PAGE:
“Her passion for the outdoors and enthusiasm for the experience of ‘getting her hands dirty’ are contagious to program participants, co-workers, and to the professional staff who supervise her,” says Dave Patton, assistant director of Outdoor Programs. “She motivates people, encourages them, and makes them feel confident while learning new skills outside of their comfort zones.” Carman is an Iowa City, Iowa, native.
Akshaya Warrier, Obstetrics and Gynecology (Winner, Health and Engineering)
Eric Devor, research assistant professor of obstetrics and gynecology, considers Akshaya Warrier the most important person in his laboratory. As a research assistant, Warrier is responsible for carrying out day-to-day operations in the lab, including participating in all lab activities, curating the Gynecologic Oncology Tissue Bank, and maintaining supplies. After teaching her every protocol, Devor says the senior—who is studying microbiology and human physiology and who moved between India and Bettendorf, Iowa, while growing up—is “now better than me at most of them. To say that I trust her implicitly is an understatement. I know that every experiment will be done correctly and in a timely manner.” Devor says the lab would not be as productive as it’s been without Warrier, and she is named as a co-author on six published papers and five that are still in the works due to her contributions.
Drew Ferderer, Recreational Services (Certificate of Distinction)
Drew Ferderer works every day to help educate, motivate, and inspire people to be their best selves—and he does it as one of only a handful of legally blind personal trainers in the world. “Drew uses his understanding of challenges and barriers to help prove that anything is possible for all those who come in contact with him,” says Angela Charsha-Harney, assistant director of fitness and wellness at Recreational Services. “Since becoming legally blind as an adult with a rare hereditary disease, instead of giving up on his dreams and pursuits, he has used his obstacles as motivation, for himself and others.” Ferderer excels at establishing trusting relationships with his clients, understanding their struggles, and working non-stop to outline ways to eliminate barriers to success and increase their confidence. As a fitness lead, he also continually challenges his team to exceed expectations and motivates them to make the greatest impact possible on others’ lives.
Brooklyn French, Housing and Dining (Certificate of Distinction)
The first year of any new facility can be bumpy, but Brooklyn French played a key role in Catlett Market Place’s initial success. The student manager of Catlett Market Place developed orientation materials and schedules and trained fellow student managers, establishing a strong system in the first year of operation. Darby Seymour, assistant manager of Catlett Market Place, praises French’s professionalism and communication skills, saying French recently created a daily communication log so that the student managers can stay on the same page as they work different schedules. French also is approachable and sensitive to students’ needs. “She is not one who will ask you to do anything she isn’t willing to get in the action and take care of herself,” Seymour says. “I have witnessed many of our students confide in her with something they may feel uncomfortable doing. She is able to identify when a student may need to move to a different area and is able to accommodate that individual’s needs.”
Megan Helms, Ophthalmology and Visual Sciences (Certificate of Distinction)
Arlene Drack, associate professor in ophthalmic genetics, says Megan Helms is in the top 0.1 percent of undergraduates with whom she has worked. The research assistant from Downs, Illinois, runs experiments on mouse models of human disease, analyzes data, computes statistics, and prepares and examines histologic sections. In fact, Helms is so trusted that she has supervised Drack’s lab during long stretches when the research assistant/lab manager has been away. “Megan is a leader in the lab, clearly knowledgeable and in control,” Drack says. “She is able to inspire those she is supervising to do their best work without getting angry or frustrated. Even the postdoc working on one of our projects looks to Megan for leadership.” By the end of this academic year, Helms will have been named as first author or co-author on three manuscripts. In addition, Helms, who also is an artist, made a stained-glass window incorporating the lab’s logo for the lab.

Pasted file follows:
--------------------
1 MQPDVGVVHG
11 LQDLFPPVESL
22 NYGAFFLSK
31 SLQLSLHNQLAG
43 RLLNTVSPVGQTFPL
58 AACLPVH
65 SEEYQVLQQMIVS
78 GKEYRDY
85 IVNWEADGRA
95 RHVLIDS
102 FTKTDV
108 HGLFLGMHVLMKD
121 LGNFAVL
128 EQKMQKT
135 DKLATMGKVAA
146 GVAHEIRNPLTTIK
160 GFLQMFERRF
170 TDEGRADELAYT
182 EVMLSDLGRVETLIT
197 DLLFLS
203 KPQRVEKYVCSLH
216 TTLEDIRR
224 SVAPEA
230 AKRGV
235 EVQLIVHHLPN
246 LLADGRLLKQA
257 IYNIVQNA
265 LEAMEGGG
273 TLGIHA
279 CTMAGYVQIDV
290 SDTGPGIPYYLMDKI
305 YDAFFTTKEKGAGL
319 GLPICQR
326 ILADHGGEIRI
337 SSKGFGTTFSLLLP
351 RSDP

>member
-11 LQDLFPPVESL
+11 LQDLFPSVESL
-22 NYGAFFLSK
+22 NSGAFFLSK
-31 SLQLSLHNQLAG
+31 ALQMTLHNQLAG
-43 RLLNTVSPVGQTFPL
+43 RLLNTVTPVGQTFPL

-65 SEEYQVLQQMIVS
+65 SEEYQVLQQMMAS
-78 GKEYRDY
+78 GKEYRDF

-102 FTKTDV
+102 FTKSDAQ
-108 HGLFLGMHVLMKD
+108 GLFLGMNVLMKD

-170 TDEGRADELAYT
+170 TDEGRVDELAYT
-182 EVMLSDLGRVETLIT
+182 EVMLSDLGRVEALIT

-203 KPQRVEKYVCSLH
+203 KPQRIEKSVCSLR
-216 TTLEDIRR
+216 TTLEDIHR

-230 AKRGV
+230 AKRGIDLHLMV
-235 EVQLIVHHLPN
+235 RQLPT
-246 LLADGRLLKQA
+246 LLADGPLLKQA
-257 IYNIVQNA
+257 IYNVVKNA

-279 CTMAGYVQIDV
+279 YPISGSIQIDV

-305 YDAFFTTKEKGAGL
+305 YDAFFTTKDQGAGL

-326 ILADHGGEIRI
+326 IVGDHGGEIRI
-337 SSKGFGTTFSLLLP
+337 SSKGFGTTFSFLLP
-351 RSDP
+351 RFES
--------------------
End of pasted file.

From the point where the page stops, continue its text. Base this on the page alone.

Paige Mitchell, Pentacrest Museums (Certificate of Distinction)
Being in charge of 20 children in fifth grade or below for three hours in a museum carries a level of unpredictability. But Paige Mitchell handles each issue that crops up calmly and adapts to find a solution. As Museum of Natural History education assistant, Mitchell plans and implements 16 Night at the Museum programs a year, supervising the children and the museum staff and volunteers who assist with the program. “Through the Night at the Museum program, Paige is able to foster a lifelong love of learning, of museums, and a relationship with the university,” says Julia DeSpain, public programming coordinator for UI Pentacrest Museums. “She is able to ignite a sense of discovery and exploration with each child through her history- and science-based lessons and programming.” Mitchell also is the lead docent for the UI Pentacrest Museums, managing the gift shops, leading museum tours, training new docent staff, and assisting museum staff with events and public programming.
Michael M. Phillips, Neurology (Certificate of Distinction)
In 2015, Harold Adams, professor of neurology, suffered a spinal cord injury that limited his arm and hand function. Thanks to the assistance of Michael M. Phillips, Adams has been able to continue his activities as a clerkship director in neurology, write academic papers, and prepare lectures. “If it were not for Michael, my productivity would be much less or I would need almost full-time support from professional staff,” Adams says. While Phillips’s assistant position is not one of traditional leadership, Adams says Phillips has taught him new strategies and computer programs that have resulted in improved lectures.
Supervisor of the Year 2017–18
Erik Isenhour, University Housing and Dining, Catlett Market Place
Certificate of Distinction
Kellie Bodeker, Radiation and Oncology
Kyle Davis, University Housing and Dining, Hillcrest Market Place
Kari Harland, Emergency Medicine
Philip Kaaret, Physics and Astronomy
Gregory Schmitt, Parking and Transportation
Mallory Valentine, Recreational Services